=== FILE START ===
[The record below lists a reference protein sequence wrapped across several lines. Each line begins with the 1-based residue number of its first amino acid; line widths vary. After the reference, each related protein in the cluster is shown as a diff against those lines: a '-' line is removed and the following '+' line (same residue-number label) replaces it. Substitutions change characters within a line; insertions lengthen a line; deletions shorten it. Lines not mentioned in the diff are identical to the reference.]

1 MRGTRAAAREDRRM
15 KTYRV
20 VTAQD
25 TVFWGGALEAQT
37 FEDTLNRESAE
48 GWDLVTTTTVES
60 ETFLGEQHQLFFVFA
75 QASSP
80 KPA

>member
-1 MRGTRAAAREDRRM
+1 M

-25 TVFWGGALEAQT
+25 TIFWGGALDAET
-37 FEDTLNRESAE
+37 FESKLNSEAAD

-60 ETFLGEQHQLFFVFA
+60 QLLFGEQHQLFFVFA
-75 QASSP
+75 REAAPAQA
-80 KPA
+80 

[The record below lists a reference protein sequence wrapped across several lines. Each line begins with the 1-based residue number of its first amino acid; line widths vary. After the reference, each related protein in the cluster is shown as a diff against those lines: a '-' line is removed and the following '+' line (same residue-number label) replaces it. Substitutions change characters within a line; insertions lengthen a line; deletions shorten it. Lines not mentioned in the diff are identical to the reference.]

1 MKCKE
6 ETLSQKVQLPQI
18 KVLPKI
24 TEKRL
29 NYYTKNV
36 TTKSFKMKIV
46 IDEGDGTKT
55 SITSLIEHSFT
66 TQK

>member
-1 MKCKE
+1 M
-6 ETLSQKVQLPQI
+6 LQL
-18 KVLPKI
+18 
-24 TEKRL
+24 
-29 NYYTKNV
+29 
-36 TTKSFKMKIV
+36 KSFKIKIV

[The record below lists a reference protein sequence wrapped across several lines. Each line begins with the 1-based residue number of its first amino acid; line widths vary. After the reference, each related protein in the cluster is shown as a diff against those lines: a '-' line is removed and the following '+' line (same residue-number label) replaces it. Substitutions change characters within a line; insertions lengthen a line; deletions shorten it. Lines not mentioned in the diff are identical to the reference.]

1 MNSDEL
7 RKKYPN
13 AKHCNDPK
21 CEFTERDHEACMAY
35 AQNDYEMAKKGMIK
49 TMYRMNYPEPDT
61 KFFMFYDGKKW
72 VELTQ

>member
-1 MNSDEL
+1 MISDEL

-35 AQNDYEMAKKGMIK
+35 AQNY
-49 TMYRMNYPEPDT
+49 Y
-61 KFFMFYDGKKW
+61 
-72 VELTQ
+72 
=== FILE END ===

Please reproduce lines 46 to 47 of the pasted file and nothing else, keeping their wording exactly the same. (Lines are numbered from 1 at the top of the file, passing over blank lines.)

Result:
+36 KSFKIKIV

[The record below lists a reference protein sequence wrapped across several lines. Each line begins with the 1-based residue number of its first amino acid; line widths vary. After the reference, each related protein in the cluster is shown as a diff against those lines: a '-' line is removed and the following '+' line (same residue-number label) replaces it. Substitutions change characters within a line; insertions lengthen a line; deletions shorten it. Lines not mentioned in the diff are identical to the reference.]